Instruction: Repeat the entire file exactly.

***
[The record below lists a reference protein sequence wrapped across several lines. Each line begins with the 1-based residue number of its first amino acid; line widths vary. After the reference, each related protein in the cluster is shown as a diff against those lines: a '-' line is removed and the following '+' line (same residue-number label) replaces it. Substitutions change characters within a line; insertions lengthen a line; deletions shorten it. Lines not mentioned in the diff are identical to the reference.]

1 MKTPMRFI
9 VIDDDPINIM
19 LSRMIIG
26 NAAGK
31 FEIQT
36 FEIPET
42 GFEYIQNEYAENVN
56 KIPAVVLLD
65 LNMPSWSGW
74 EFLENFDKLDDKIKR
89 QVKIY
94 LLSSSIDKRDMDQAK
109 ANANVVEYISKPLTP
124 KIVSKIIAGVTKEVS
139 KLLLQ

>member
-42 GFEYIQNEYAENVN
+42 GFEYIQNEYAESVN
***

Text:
[The record below lists a reference protein sequence wrapped across several lines. Each line begins with the 1-based residue number of its first amino acid; line widths vary. After the reference, each related protein in the cluster is shown as a diff against those lines: a '-' line is removed and the following '+' line (same residue-number label) replaces it. Substitutions change characters within a line; insertions lengthen a line; deletions shorten it. Lines not mentioned in the diff are identical to the reference.]

1 MKTPMRFI
9 VIDDDPINIM
19 LSRMIIG
26 NAAGK
31 FEIQT
36 FEIPET
42 GFEYIQNEYAENVN
56 KIPAVVLLD
65 LNMPSWSGW
74 EFLENFDKLDDKIKR
89 QVKIY
94 LLSSSIDKRDMDQAK
109 ANANVVEYISKPLTP
124 KIVSKIIAGVTKEVS
139 KLLLQ

>member
-42 GFEYIQNEYAENVN
+42 GFEYIQNEYAESVN